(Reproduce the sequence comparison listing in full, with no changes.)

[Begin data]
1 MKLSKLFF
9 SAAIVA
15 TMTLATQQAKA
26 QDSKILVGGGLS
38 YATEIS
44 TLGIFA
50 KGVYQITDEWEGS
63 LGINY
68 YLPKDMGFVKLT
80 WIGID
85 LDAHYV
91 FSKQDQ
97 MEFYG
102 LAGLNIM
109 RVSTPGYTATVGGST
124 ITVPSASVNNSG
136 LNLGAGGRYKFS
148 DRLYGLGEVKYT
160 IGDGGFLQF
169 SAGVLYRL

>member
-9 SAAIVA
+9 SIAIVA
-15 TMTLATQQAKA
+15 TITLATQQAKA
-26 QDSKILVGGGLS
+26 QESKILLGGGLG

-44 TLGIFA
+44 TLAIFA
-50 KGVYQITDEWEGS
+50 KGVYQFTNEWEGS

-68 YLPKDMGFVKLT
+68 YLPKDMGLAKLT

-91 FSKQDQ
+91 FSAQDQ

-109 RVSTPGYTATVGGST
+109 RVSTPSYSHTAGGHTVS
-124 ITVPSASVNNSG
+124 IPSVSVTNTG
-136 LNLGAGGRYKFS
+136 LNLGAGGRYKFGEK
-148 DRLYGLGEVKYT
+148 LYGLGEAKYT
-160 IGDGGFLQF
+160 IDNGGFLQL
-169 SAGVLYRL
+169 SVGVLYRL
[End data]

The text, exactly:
1 MKLSKLFF
9 SAAIVA
15 TMTLATQQAKA
26 QDSKILVGGGLS
38 YATEIS
44 TLGIFA
50 KGVYQITDEWEGS
63 LGINY
68 YLPKDMGFVKLT
80 WIGID
85 LDAHYV
91 FSKQDQ
97 MEFYG
102 LAGLNIM
109 RVSTPGYTATVGGST
124 ITVPSASVNNSG
136 LNLGAGGRYKFS
148 DRLYGLGEVKYT
160 IGDGGFLQF
169 SAGVLYRL

>member
-9 SAAIVA
+9 SIAIVA
-15 TMTLATQQAKA
+15 TITLATQQAKA
-26 QDSKILVGGGLS
+26 QESKILLGGGLG

-44 TLGIFA
+44 TLAIFA
-50 KGVYQITDEWEGS
+50 KGVYQFTNEWEGS

-68 YLPKDMGFVKLT
+68 YLPKDMGLAKLT

-91 FSKQDQ
+91 FSAQDQ

-109 RVSTPGYTATVGGST
+109 RVSTPSYSHTAGGHTVS
-124 ITVPSASVNNSG
+124 IPSVSVTNTG
-136 LNLGAGGRYKFS
+136 LNLGAGGRYKFGEK
-148 DRLYGLGEVKYT
+148 LYGLGEAKYT
-160 IGDGGFLQF
+160 IDNGGFLQL
-169 SAGVLYRL
+169 SVGVLYRL